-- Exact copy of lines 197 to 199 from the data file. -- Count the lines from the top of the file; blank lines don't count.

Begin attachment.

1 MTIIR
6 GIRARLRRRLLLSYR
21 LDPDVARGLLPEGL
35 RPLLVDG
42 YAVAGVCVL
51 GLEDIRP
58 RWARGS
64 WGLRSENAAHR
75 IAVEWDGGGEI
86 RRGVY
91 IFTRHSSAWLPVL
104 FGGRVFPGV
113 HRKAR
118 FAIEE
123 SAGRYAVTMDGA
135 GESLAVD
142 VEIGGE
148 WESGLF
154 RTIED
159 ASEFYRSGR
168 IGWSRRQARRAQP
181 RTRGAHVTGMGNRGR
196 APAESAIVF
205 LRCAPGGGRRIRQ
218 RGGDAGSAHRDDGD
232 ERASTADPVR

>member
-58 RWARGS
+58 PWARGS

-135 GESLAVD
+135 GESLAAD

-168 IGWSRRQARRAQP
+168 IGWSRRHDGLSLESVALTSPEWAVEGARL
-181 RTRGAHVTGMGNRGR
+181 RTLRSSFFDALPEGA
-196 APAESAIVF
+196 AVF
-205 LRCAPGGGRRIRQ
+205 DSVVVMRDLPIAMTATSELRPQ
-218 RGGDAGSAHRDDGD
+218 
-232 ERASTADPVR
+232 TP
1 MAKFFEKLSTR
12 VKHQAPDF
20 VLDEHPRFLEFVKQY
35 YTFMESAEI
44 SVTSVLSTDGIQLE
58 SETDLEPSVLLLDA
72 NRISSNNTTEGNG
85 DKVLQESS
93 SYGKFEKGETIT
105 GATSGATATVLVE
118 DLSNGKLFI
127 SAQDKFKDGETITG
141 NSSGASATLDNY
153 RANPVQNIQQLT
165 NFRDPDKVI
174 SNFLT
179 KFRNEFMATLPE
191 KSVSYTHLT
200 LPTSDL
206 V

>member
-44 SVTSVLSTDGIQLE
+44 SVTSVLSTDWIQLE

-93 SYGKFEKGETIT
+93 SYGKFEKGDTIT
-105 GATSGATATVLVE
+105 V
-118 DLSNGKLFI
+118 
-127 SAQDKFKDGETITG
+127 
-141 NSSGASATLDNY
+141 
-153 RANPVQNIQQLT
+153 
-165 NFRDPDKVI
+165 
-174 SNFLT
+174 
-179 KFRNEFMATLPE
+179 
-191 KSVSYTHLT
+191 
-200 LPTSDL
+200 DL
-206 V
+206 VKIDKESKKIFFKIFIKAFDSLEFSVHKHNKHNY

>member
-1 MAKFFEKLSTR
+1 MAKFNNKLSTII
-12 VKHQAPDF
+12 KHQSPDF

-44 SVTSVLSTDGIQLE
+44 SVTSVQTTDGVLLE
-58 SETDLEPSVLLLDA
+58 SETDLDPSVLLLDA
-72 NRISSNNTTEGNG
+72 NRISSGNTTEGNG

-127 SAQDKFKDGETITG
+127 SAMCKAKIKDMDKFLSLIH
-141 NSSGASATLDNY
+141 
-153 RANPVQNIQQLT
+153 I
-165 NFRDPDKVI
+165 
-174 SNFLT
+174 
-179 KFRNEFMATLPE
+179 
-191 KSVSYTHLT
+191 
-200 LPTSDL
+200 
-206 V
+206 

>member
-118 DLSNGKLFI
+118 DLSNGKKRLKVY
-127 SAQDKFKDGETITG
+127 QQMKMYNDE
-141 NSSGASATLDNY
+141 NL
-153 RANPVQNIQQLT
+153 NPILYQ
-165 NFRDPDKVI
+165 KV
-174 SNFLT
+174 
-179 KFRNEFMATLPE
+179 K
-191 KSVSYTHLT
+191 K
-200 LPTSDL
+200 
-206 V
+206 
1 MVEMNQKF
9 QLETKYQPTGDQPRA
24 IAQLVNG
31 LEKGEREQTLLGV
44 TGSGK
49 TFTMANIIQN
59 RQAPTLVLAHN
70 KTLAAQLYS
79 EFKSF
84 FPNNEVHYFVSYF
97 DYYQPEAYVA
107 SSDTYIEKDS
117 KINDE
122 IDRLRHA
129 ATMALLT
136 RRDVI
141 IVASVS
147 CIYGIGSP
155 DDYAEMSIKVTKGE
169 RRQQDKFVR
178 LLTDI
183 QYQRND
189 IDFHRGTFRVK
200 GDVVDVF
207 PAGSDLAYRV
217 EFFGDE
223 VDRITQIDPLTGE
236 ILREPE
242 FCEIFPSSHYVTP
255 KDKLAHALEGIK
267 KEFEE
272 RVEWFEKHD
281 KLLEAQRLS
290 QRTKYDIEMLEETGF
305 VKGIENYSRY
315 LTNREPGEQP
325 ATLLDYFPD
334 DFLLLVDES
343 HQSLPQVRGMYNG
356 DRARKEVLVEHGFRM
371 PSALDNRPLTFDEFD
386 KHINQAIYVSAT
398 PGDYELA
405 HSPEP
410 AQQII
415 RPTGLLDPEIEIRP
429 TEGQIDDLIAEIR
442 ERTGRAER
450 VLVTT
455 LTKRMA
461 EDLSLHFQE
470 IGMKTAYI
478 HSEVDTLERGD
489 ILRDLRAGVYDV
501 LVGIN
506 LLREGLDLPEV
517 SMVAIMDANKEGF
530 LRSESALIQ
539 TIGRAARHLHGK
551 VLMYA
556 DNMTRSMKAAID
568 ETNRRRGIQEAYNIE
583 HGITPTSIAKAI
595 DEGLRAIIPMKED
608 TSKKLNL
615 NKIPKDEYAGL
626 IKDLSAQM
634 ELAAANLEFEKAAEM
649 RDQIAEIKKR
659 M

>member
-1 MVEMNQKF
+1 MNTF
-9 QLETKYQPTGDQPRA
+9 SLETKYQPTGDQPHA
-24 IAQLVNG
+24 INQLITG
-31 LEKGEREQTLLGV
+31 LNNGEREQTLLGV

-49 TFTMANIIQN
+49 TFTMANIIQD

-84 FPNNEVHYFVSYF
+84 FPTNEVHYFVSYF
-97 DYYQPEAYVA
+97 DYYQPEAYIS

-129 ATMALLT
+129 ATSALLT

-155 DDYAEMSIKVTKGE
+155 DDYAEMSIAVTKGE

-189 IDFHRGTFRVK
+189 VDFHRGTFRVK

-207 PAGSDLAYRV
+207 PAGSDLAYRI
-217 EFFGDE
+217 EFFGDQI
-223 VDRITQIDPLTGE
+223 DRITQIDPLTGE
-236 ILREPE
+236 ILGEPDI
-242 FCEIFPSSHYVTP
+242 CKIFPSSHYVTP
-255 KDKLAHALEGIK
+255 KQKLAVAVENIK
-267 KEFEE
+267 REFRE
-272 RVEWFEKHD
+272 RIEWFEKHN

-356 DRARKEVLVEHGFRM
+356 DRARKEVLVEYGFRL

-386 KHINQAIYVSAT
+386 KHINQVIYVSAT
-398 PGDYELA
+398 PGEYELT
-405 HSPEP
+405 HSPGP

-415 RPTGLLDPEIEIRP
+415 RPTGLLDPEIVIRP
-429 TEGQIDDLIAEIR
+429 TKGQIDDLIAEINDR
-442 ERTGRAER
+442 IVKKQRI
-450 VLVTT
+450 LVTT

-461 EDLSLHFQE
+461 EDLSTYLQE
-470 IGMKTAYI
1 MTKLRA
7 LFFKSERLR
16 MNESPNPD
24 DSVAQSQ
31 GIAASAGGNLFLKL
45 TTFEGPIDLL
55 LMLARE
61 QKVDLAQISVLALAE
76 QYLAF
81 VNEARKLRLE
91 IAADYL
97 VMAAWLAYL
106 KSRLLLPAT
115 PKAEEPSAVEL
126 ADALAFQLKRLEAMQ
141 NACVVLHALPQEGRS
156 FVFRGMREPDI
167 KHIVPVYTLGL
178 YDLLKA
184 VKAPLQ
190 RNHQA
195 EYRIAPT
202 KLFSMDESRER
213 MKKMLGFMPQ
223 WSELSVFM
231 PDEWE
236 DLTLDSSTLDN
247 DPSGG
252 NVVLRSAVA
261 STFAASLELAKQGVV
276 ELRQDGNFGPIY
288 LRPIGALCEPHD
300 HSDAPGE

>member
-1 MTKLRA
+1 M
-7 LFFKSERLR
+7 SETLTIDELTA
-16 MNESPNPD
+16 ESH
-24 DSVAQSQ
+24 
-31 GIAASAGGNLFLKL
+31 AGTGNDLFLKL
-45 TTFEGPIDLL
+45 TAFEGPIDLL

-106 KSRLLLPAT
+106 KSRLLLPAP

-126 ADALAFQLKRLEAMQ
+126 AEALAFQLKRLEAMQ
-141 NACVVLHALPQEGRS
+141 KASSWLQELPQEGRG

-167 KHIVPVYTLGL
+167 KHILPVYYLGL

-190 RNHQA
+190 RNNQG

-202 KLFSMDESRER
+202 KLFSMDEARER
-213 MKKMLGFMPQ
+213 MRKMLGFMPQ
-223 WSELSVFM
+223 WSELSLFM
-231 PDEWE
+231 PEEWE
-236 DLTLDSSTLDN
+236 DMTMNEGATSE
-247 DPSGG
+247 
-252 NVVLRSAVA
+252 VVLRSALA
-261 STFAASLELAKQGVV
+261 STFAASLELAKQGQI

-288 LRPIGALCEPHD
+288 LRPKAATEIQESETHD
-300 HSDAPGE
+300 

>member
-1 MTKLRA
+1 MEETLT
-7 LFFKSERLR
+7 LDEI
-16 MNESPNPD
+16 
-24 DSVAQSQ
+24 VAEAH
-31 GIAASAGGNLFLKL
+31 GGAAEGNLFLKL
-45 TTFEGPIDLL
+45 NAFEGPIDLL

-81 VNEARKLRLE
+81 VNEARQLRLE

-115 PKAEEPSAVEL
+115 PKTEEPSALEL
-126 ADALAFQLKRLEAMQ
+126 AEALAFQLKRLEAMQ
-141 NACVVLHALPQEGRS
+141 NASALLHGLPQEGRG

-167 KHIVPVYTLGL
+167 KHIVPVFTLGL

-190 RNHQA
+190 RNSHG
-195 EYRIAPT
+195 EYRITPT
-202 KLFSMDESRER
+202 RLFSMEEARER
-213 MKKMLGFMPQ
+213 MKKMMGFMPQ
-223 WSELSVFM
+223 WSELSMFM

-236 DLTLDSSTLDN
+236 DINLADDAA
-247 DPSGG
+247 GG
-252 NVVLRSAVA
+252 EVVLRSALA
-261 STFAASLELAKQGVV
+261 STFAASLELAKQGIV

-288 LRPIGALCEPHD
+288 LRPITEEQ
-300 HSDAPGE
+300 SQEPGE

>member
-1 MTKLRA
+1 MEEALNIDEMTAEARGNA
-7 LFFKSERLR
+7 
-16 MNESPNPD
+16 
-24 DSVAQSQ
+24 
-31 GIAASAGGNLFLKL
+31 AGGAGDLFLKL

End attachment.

517 SMVAIMDANKEGF
530 LRSESALIQ
539 TIGRAARHLHGK